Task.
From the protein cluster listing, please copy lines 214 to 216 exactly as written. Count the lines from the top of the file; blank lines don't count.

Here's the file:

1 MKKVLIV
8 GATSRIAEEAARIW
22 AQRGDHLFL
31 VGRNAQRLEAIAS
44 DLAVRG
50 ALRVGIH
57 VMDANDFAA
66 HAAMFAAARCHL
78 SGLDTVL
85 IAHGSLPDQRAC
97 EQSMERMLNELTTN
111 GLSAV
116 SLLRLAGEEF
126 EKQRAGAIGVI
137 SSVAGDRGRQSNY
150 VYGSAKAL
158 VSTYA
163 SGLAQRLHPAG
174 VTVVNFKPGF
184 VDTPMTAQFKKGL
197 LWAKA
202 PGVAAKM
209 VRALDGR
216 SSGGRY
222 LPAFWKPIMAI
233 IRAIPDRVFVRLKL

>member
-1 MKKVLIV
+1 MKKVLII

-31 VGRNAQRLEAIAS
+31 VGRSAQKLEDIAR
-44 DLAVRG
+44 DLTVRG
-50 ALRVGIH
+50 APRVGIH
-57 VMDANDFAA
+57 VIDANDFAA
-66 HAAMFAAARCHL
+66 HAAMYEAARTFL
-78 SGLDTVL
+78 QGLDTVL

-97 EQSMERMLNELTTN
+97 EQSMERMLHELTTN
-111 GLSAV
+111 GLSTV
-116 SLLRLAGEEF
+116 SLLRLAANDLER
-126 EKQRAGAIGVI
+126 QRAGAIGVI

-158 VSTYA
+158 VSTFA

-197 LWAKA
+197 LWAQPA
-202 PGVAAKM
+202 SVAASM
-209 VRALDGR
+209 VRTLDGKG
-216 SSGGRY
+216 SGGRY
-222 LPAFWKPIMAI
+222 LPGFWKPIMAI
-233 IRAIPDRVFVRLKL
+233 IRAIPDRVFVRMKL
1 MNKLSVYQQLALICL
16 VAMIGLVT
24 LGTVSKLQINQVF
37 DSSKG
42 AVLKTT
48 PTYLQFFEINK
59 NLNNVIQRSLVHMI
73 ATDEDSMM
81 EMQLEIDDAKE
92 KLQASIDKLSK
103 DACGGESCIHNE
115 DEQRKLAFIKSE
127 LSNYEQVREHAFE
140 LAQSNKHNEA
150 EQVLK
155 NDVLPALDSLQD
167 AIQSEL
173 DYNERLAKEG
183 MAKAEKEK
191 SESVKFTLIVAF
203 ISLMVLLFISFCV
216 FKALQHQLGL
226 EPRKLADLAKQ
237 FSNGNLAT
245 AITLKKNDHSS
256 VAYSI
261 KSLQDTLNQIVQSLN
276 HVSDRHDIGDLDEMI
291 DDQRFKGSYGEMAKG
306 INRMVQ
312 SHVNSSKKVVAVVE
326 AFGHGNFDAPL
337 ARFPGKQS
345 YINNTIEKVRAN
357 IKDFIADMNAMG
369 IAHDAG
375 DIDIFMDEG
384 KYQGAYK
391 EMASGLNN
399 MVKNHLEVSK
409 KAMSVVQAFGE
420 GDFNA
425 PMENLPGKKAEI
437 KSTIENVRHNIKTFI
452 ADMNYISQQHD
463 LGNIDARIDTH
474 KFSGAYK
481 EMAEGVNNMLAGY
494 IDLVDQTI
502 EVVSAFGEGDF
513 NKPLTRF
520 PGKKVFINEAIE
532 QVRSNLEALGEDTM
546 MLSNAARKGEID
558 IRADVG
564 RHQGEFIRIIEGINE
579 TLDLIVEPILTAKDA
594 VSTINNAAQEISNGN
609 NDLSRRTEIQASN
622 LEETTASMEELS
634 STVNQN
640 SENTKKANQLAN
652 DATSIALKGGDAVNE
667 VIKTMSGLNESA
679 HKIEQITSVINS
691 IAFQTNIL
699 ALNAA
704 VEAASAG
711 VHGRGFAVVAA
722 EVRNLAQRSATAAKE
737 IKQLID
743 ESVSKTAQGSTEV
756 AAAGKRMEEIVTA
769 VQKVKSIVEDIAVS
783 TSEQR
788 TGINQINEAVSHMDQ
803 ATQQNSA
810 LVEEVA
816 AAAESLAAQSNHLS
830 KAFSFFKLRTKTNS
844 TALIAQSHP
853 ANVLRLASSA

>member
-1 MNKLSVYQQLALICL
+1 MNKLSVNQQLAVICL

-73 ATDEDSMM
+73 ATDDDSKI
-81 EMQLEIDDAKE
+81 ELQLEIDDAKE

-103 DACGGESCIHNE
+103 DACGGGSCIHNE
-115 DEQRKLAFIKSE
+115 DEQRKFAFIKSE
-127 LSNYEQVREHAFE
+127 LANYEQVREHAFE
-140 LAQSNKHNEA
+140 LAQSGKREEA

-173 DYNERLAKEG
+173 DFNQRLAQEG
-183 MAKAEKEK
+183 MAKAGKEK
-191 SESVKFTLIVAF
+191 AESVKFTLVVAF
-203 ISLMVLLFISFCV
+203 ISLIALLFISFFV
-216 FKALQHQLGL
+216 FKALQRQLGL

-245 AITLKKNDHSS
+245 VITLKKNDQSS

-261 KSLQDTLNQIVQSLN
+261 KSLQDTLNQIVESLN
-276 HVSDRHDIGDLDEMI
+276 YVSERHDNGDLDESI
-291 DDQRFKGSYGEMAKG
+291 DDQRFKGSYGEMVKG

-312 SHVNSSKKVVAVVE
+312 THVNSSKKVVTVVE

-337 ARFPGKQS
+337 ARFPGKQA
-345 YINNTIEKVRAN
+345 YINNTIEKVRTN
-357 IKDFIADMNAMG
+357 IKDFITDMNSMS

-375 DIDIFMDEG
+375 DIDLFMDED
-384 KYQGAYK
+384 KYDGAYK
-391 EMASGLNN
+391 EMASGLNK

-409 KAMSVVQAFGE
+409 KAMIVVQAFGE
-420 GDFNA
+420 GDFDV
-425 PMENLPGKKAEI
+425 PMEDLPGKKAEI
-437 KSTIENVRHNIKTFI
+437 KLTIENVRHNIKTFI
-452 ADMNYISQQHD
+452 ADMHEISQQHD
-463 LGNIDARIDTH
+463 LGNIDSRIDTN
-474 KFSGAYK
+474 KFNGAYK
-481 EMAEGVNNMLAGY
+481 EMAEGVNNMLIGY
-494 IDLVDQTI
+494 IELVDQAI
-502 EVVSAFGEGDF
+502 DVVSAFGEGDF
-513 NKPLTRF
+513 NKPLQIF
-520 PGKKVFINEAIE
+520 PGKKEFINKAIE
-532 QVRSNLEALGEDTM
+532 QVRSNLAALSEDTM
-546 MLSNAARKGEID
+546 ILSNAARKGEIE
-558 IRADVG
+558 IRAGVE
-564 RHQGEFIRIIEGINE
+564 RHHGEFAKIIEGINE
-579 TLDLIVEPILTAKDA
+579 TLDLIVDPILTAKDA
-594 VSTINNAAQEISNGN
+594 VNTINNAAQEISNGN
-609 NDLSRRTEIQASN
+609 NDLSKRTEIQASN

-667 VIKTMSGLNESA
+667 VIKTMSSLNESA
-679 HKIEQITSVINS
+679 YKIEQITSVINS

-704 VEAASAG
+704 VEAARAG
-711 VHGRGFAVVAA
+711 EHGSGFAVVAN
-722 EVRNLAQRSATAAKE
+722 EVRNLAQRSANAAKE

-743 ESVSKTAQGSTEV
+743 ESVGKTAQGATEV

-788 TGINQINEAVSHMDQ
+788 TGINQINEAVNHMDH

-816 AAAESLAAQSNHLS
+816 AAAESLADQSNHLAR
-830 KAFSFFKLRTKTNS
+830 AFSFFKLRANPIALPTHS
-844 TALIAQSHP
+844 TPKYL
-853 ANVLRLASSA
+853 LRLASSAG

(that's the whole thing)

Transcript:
+513 NKPLQIF
-520 PGKKVFINEAIE
+520 PGKKEFINKAIE